12  9,082,542  8,819,370  8,424,099  7,502,997  7,371,411  7,568,790  8,753,066  8,950,445  9,016,238  9,016,238  9,016,238 
     13  8,885,163  9,016,749  9,148,335  8,753,577  8,818,857  8,950,443  8,884,652  8,950,445  8,818,859  8,884,652  9,082,031 
     14  9,016,749  8,885,163  8,950,956  8,819,370  9,016,749  9,148,335  8,885,165  8,621,993  8,029,343  8,226,722  8,884,652 
     15  9,148,335  8,950,956  9,016,749  8,885,163  8,950,956  8,819,370  8,753,579  8,687,786  8,029,856  8,227,235  8,884,652 
     16  9,082,029  8,884,650  8,950,956  8,950,956  9,082,542  8,885,163  9,016,751  9,148,337  8,555,945  8,687,531  9,147,824 
     17  9,147,822  9,016,236  9,016,749  8,885,163  8,950,956  8,950,956  8,687,786  8,621,993  7,898,015  8,292,773  9,082,031 
     18  8,950,958  8,885,165  9,016,751  8,950,958  8,819,372  8,950,958  8,885,165  8,819,372  7,964,063  8,490,407  9,147,569 
     19  8,950,958  8,885,165  9,016,751  8,950,958  8,885,165  9,016,751  8,885,165  9,082,544  8,687,786  8,950,958  9,147,824 
     20  9,016,238  9,016,238  9,082,544  9,016,751  8,950,958  9,016,751  8,885,165  9,082,544  9,082,544  9,082,544  9,016,751 
     21  9,016,496  9,082,289  9,082,544  8,950,958  8,950,958  9,016,751  9,016,751  8,950,958  9,016,751  9,016,751  8,950,958
    The .bmp is attached and here is what it looks like blown up 300 times:
    http://www.SwedesDock.com/powerbasic/section21x11.bmp (size exceeds forum upload limit)

    Just kinda neat.

    ======================================================
    "How can I lose to such an idiot?"
    A shout from chessmaster Aaron Nimzovich (1886-1935)
    ======================================================

    Oh, just for the record, I made no claims as to the accuracy of the number of birds, only "My best guess is there's about 3,088.666666666666666667 birds in the picture {grin}."
    Attached Files
    Last edited by Gösta H. Lovgren-2; 27 Dec 2008, 09:40 PM. Reason: For the posterior record (as in posterity)

    Leave a comment:


  • Chris Holbrook
    replied
    Originally posted by Cliff Nichols View Post
    Seriously though I think the problem is more a context of color range vs the pixel being looked at to determine results
    Yes. If you were to use such a technique in "production", you might have to use different strategies to maximise the number of objects discerned, assuming that the birds are smaller than cloud features.Geese against a "mackerel sky" would be challenging.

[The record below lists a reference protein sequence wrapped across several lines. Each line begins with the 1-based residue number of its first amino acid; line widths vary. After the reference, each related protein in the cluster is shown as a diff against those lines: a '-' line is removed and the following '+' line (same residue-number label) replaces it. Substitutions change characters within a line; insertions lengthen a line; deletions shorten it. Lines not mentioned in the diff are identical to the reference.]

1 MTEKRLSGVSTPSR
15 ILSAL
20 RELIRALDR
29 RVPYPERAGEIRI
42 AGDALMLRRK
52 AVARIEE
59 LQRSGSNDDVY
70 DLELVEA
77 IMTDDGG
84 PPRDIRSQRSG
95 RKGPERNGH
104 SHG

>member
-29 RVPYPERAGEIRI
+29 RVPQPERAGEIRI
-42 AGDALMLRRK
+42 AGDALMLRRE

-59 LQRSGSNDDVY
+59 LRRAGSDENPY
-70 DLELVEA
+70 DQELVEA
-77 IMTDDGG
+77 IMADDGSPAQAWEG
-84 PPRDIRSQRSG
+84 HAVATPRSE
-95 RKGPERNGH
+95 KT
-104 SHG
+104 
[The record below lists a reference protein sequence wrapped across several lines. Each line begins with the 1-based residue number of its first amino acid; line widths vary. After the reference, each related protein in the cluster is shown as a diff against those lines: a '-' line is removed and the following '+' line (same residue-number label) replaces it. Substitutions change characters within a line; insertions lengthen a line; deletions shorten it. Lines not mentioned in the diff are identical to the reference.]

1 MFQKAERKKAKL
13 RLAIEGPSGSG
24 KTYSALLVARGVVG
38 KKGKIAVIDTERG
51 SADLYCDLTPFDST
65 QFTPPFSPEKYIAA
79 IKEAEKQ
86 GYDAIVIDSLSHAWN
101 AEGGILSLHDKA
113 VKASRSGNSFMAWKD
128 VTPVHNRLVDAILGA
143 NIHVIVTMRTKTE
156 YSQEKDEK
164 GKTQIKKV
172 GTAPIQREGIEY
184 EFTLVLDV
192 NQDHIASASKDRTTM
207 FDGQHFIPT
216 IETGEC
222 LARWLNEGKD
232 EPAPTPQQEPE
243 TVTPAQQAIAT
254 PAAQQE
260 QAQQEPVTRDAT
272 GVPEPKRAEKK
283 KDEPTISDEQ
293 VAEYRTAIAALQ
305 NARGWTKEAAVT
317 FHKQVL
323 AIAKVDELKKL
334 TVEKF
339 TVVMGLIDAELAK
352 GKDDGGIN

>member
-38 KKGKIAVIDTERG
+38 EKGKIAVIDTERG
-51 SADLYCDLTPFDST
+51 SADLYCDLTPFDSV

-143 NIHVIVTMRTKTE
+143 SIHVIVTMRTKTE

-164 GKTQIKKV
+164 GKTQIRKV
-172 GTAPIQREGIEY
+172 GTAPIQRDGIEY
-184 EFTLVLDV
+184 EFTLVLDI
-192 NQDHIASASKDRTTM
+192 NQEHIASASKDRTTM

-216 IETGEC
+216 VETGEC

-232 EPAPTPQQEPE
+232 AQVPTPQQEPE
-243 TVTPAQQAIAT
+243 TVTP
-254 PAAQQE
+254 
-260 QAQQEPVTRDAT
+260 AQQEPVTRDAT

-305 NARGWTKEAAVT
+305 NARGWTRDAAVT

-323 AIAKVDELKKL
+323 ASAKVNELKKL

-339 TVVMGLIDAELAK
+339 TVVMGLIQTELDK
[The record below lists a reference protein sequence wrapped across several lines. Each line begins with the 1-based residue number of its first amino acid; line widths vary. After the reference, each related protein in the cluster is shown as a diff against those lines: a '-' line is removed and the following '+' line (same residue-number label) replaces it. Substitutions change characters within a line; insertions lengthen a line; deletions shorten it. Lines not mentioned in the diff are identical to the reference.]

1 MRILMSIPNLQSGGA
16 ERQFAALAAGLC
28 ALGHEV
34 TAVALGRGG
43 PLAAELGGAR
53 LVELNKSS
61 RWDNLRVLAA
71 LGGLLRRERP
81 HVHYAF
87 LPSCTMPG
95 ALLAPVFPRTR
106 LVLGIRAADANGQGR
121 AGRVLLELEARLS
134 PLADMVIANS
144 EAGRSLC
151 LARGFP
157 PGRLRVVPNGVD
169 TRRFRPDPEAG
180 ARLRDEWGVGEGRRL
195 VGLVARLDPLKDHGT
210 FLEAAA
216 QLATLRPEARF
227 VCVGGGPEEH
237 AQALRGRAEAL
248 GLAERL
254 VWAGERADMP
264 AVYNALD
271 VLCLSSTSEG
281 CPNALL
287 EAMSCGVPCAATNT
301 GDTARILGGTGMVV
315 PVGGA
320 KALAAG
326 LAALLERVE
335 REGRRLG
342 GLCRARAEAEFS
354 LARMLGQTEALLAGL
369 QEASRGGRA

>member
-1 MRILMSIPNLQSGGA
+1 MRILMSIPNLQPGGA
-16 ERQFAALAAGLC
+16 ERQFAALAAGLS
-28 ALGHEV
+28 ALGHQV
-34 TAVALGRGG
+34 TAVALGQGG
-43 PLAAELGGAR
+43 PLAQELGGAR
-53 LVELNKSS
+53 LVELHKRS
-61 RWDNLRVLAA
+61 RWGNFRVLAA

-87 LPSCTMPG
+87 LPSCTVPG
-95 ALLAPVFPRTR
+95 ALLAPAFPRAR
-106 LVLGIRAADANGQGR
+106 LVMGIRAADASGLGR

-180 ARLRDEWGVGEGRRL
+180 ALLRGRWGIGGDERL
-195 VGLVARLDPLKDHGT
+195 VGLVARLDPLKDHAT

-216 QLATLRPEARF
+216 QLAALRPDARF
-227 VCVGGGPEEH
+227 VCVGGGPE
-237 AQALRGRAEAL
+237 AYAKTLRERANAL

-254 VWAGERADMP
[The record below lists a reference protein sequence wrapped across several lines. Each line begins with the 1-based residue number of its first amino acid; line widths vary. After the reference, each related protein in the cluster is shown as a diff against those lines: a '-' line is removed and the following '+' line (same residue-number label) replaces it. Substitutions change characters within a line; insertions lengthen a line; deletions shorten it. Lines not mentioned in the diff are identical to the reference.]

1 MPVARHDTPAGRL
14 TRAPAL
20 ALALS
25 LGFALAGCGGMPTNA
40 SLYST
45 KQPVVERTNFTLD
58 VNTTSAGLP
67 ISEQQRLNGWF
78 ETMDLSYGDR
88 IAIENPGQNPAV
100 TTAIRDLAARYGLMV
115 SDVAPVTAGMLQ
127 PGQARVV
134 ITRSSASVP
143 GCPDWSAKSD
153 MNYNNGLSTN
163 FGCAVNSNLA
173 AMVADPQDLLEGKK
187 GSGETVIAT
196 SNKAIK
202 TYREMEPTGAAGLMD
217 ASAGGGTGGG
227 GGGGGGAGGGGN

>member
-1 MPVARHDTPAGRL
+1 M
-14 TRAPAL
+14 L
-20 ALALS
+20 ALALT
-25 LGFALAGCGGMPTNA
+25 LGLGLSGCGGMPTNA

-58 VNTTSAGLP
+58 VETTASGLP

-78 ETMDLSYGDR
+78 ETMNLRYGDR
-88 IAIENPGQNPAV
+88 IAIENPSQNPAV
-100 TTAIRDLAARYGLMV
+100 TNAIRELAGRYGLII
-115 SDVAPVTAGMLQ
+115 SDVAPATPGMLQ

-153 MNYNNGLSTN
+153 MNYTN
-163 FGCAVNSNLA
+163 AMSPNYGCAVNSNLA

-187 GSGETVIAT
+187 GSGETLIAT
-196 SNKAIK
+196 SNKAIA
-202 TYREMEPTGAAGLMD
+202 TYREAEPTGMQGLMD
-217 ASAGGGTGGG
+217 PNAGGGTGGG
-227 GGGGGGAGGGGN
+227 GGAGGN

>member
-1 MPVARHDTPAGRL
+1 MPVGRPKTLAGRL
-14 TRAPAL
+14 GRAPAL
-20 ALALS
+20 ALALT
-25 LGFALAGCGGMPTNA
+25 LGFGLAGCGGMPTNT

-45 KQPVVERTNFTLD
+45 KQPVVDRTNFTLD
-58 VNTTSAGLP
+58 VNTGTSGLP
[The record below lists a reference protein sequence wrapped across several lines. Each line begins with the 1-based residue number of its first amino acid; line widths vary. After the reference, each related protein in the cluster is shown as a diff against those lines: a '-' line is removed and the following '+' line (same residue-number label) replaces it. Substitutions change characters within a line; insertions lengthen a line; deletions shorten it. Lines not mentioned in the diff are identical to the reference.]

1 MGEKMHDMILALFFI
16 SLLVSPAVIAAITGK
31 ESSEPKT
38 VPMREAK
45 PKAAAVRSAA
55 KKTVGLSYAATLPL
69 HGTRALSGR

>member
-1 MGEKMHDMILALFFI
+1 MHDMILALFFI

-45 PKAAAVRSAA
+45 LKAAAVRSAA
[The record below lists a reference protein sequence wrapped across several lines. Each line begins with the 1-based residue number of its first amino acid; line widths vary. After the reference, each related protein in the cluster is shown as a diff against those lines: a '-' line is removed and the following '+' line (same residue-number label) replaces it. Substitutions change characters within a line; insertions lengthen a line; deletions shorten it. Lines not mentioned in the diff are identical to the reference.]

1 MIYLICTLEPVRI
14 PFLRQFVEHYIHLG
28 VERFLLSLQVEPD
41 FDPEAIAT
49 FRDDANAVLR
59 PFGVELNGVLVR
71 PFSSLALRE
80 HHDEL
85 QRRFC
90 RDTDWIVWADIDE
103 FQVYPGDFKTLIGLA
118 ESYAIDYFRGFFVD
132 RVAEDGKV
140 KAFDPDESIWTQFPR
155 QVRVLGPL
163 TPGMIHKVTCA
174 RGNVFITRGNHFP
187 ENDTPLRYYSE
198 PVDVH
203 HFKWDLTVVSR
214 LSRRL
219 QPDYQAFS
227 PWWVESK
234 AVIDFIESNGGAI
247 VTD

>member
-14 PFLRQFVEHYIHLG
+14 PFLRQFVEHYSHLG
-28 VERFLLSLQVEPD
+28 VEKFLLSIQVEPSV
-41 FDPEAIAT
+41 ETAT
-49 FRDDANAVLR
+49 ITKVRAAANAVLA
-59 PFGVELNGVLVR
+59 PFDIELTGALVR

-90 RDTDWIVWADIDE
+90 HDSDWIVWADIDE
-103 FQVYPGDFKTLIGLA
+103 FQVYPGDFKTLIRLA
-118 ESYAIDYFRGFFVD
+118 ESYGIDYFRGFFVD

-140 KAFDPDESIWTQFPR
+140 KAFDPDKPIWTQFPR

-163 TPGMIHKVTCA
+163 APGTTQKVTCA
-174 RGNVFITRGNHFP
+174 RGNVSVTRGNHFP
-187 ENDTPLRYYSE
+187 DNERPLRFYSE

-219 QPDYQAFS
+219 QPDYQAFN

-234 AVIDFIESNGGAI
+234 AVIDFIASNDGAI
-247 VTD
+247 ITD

Leave a comment:


  • Cliff Nichols
    replied
    Quote:
    Originally Posted by Gösta H. Lovgren-2
    My best guess is there's about 3,088.666666666666666667 birds in the picture {grin}.

    That is the equivalent of 3,085 starlings, one seagull and a brace of sparrows.

    I am profoundly impressed.
    All together now....

    ....Annnnd a partridge in a pear treeeeeee!!!!!



    Seriously though I think the problem is more a context of color range vs the pixel being looked at to determine results

    Leave a comment:


  • Gösta H. Lovgren-2
    replied
    Originally posted by Chris Holbrook View Post
    That is the equivalent of 3,085 starlings, one seagull and a brace of sparrows.

    I am profoundly impressed.
    Why? That I caught the sparrows?

    Actually Paul's code showing how to put a graphic into an array:

    Graphic Get Bits ...
    ReDim bmp(1 To xWidth, 1 To xHeight) As Long At StrPtr(Image1$) + 8 ...

    made it absurdly easy, which is not to say accurate. Actually I think the two sparrows may be seagull turds (they are so small details are hird to make out.)

    ===========================================
    "A pint of sweat saves a gallon of blood."
    General George S. Patton (1885-1945)
    ===========================================

    Leave a comment:


  • Chris Holbrook
    replied
    Originally posted by Gösta H. Lovgren-2 View Post
    My best guess is there's about 3,088.666666666666666667 birds in the picture {grin}.
    That is the equivalent of 3,085 starlings, one seagull and a brace of sparrows.

    I am profoundly impressed.

    Leave a comment:


  • Gösta H. Lovgren-2
    replied
    Black & White estimate
    3,110 Birds in 12,065 Blocks of 5 square
    Color Total = 4,819,473,112,545 Color Avg = 15,688,389

    Color Estimate at 16,777,215 for a sky color
    3,078 Birds in 3,078 Pixels (at 1 Px per bird) 1% of total

    Grey Estimate at 16,777,215 for a sky color
    3,078 Birds in 8,839 Pixels (at 1 Px per bird) 3% of total

    '*****************

    My best guess is there's about 3,088.666666666666666667 birds in the picture {grin}.


    '
    Code:
     'PBWIN 9.00 - WinApi 05/2008 - XP Pro SP3
    'http://www.powerbasic.com/support/pbforums/showthread.php?t=39425
    'Original code by Paul Dixon
    #Register All ' suggestion by Theo G. faster running?
    '#Dim All                             
    #Include "WIN32API.INC"
    Macro wate
      Graphic ReDraw
      Graphic WAITKEY$
    End Macro
    '
    Macro pf = Print #nfile, 
    '
    Macro Load_Picture
      Open Pic$ For Binary As nFile& 'get size of bitmap
      Get #nFile&, 19, nWidth 'width begins at 19th byte
      Get #nFile&, 23, nHeight 'Height begibsa at 23rd byte
      Close nFile&
      '
      'load the bitmap 
      Graphic Bitmap Load Pic$, nWidth&, nHeight& To hBmp1 'assign the bitmap to a handle (DC?)
      '
      Graphic Attach hBmp1, 0 'assign a target for future graphic satements
      '
      Graphic Get Bits To Image1$ 'put the bmp ito a string
      '
      xWidth = Cvl(image1$,1) 'width is first 4 bytes (long)
      xHeight = Cvl(image1$,5) 'Height is next four
      '
      'show it on screen so I can see the effect of each stage of processing
      Graphic Window "Starlings", 1, 1, xWidth, xHeight To hWin1 'assign to a window handle